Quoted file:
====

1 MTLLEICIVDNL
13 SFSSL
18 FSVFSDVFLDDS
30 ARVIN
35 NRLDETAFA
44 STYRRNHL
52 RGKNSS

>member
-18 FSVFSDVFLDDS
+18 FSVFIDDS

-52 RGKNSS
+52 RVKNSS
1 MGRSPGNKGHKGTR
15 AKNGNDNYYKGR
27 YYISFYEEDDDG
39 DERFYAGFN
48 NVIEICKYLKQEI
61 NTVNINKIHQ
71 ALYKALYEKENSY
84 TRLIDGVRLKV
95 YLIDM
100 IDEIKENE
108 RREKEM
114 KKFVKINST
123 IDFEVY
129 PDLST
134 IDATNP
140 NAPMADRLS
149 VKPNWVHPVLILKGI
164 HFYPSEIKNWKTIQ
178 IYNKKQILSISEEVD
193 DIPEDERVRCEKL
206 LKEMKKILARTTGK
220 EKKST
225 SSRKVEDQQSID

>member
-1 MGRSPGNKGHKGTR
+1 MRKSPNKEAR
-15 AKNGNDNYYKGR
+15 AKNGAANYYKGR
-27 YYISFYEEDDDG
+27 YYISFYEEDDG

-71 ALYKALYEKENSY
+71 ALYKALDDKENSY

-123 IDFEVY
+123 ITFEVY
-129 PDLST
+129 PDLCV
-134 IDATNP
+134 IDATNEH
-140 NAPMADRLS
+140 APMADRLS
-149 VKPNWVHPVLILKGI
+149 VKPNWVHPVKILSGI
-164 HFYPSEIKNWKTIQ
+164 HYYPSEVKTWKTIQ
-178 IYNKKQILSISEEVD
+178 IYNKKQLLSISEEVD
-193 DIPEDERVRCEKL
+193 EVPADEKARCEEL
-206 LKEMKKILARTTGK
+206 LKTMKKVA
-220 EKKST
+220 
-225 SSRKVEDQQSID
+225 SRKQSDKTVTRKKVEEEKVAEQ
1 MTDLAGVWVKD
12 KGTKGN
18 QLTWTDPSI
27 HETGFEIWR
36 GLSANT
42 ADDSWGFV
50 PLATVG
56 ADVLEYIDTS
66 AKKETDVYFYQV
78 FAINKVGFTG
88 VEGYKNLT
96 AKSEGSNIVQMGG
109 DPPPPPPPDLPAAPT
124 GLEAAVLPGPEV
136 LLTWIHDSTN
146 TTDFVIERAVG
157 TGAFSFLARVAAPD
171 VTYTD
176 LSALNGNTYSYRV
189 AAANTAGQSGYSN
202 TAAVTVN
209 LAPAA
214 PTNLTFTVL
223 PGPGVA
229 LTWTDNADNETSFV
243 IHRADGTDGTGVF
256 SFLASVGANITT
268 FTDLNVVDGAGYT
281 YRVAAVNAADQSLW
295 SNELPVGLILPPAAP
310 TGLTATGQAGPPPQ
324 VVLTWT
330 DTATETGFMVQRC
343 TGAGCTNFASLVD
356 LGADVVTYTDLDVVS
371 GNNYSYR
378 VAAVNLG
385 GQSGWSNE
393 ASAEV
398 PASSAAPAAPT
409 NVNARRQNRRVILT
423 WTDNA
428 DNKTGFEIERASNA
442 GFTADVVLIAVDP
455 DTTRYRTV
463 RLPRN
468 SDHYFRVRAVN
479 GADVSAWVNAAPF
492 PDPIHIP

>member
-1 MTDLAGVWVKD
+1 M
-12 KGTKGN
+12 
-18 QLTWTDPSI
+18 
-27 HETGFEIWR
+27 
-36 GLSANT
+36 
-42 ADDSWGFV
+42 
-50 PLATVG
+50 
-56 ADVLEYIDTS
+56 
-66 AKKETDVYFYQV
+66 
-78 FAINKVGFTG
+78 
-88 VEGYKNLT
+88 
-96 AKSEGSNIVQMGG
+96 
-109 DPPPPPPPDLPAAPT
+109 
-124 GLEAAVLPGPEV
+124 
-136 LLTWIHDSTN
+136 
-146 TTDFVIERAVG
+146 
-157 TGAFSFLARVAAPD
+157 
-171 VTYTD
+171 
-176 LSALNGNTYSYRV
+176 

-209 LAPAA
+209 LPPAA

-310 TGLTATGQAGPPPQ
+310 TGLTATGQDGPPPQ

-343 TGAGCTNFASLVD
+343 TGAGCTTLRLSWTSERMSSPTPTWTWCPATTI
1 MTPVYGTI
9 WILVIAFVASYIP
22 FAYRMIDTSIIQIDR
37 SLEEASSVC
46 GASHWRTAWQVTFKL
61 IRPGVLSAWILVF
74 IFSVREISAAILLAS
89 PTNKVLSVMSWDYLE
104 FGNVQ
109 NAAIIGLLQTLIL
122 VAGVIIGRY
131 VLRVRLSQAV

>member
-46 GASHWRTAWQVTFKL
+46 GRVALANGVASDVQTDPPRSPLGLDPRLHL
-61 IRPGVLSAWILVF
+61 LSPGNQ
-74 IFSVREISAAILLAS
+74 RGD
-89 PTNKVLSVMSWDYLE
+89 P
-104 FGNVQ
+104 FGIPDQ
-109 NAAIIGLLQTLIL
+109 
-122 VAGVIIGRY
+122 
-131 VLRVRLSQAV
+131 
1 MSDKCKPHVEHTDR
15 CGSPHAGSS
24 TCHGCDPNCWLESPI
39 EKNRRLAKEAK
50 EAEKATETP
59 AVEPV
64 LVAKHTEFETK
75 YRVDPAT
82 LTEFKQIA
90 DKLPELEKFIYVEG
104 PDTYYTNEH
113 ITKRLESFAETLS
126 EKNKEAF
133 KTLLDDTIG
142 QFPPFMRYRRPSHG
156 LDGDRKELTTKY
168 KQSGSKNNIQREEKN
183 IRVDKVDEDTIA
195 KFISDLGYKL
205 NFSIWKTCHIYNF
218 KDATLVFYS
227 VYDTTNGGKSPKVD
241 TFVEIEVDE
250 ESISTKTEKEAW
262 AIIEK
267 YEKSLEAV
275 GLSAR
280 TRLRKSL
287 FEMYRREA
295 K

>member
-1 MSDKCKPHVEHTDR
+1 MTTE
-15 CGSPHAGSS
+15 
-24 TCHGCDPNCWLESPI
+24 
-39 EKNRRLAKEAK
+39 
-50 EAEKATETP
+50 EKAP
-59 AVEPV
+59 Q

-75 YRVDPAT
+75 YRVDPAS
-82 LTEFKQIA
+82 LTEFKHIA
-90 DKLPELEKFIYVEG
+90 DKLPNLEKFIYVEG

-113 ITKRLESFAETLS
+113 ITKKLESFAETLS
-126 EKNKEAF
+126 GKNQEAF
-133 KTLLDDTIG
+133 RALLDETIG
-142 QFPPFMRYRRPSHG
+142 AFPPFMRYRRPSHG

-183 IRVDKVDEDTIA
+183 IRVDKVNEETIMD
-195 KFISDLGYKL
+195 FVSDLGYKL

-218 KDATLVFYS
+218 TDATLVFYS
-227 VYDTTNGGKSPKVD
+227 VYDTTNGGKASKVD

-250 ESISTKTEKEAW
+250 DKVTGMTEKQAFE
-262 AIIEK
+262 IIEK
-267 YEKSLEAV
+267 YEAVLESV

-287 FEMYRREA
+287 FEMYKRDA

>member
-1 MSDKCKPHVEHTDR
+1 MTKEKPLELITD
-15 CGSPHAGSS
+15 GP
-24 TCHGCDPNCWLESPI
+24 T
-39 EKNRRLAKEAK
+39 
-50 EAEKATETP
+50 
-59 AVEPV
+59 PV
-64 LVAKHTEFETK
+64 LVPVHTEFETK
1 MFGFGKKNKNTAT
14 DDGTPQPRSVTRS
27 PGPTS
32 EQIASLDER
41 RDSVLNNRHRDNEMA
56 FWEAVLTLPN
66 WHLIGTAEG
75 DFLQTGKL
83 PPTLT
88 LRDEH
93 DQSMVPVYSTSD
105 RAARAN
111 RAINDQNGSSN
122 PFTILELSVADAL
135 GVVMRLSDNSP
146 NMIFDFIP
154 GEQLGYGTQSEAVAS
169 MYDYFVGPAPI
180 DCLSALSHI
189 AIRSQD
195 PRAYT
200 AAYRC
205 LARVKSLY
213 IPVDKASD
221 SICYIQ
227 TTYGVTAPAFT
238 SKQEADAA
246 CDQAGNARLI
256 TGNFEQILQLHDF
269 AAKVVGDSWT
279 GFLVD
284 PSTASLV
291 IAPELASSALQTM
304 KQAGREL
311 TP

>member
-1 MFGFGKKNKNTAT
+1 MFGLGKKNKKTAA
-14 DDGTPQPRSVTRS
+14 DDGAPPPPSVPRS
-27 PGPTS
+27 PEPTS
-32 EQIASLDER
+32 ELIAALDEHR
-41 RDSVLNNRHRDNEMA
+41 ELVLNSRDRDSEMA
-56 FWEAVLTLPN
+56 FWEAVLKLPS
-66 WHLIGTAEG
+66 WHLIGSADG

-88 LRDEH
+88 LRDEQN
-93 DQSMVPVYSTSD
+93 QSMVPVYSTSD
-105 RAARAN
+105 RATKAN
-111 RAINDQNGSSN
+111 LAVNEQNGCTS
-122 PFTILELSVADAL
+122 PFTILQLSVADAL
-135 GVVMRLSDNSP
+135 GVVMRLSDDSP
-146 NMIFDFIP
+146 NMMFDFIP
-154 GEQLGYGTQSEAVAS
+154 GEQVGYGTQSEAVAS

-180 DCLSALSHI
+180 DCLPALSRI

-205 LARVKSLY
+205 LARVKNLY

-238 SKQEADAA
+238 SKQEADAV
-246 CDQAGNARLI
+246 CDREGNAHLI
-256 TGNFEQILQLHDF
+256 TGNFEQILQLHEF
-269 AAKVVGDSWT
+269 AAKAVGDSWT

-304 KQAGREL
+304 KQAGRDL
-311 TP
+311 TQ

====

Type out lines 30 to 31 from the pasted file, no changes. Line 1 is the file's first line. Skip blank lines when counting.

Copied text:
164 HFYPSEIKNWKTIQ
178 IYNKKQILSISEEVD